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Layoffs mean first-response force is cut by 25%
Budget move sidelines fire engine company
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The loss of six firefighters means Manteca will mothball one engine company starting July 1.

“There will be a reduction in service,” said Manteca Fire Chief Kirk Waters.

The cuts were made Wednesday as part of a city plan to bridge a $4.2 million gap between spending and projected revenue in the upcoming fiscal year.

While exact staffing plans haven’t been hammered out, the impacted engine companies are housed at the South Union Road station. They include one of the city’s three traditional fire engine companies plus the 100-foot aerial platform ladder company. The city acquired the aerial platform truck just over a year ago for $1 million.

The addition of the fourth engine company - the aerial platform truck - was credited with Manteca reducing the fire losses in 2010 by $1.7 million despite a 17 percent increase in fire calls.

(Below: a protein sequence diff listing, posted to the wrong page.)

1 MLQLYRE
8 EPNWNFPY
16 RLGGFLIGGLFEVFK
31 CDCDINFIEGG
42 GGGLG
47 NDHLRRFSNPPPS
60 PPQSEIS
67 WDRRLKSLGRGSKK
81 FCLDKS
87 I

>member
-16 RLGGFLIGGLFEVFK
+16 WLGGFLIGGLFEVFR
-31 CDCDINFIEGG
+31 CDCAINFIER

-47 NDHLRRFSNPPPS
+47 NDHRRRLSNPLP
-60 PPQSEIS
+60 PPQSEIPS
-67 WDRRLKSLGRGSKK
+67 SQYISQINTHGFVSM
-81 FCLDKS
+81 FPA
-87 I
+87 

Thanks to the fourth engine company the department also was able to improve its percentage of getting an engine on the scene of a call within five minutes to 82 percent of the time in 2010 as opposed to 80 percent of the time in 2009. The national standard is 90 percent of the time to have units arrive within five minutes of a call being received. The five-minute goal is a mantra in fire service as irreversible brain damage begins within five minutes of a sudden cardiac arrest while house fires double in size every 60 seconds and after five minutes contents in a room will often spontaneously combust.

It takes nine firefighters to fully staff an engine company 24/7. That leaves the city with three firefighters to fill in on the remaining three engine companies during vacation, sickness and personnel sidelined due to injuries.